Monday, March 13, 2006

To Sedlescombe churchyard

To Sedlescombe churchyard, the first time I have been up there for ages. It is still very cold. They say it will be a bad year for frogs as they have started breeding and their spawn will be frozen and killed. I felt almost as bored with this weather as the horse in the picture.

In the bed of the little Churchland Stream I noticed lots of great scented liverwort Conocephalum conicum growing on sandstone rocks and fallen bits of the old brick bridge. This plant has a wonderful smell of cedar and I think has been recently split into two species, but I haven’t quite caught up with that.

In the churchyard there was nothing much to look at except the lichens and I took photos and made a resolution to work harder on them this year. If I concentrate on just the churchyard and invoke the help of Simon Davey and other lichenologists, I should gradually get there.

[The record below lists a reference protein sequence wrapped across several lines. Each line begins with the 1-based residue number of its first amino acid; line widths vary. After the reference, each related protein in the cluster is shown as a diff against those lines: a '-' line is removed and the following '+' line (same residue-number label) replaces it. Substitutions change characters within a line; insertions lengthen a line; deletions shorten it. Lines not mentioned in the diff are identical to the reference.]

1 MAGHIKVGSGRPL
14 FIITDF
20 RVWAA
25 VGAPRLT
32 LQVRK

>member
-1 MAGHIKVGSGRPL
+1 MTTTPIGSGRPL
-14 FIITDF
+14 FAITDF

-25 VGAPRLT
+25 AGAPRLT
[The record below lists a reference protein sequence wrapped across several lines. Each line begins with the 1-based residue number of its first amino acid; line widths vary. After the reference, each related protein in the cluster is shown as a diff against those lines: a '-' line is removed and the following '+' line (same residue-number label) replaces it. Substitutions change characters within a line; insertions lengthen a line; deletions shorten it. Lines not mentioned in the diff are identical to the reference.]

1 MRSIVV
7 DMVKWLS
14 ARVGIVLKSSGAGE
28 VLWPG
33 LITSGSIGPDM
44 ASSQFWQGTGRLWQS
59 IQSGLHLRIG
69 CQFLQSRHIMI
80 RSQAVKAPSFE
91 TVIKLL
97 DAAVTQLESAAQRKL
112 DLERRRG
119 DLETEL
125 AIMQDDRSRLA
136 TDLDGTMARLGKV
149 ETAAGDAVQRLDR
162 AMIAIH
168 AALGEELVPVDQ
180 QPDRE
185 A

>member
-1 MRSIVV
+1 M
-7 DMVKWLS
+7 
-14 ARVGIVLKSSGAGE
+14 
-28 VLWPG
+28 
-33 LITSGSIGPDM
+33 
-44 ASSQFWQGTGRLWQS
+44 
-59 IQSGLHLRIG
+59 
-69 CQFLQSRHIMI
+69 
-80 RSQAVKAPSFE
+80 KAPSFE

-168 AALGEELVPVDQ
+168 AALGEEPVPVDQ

One I could identify was Caloplaca flavescens with its beautiful golden suns usually growing on the east facing sides of the limestone gravestones.

The only other thing of note, apart from some mosses to look at later, was the colony of stinking iris Iris foetidissima, this year with plenty of berries. They used to be swamped with stinging nettles, but since these have been removed the plants have become an attractive feature.

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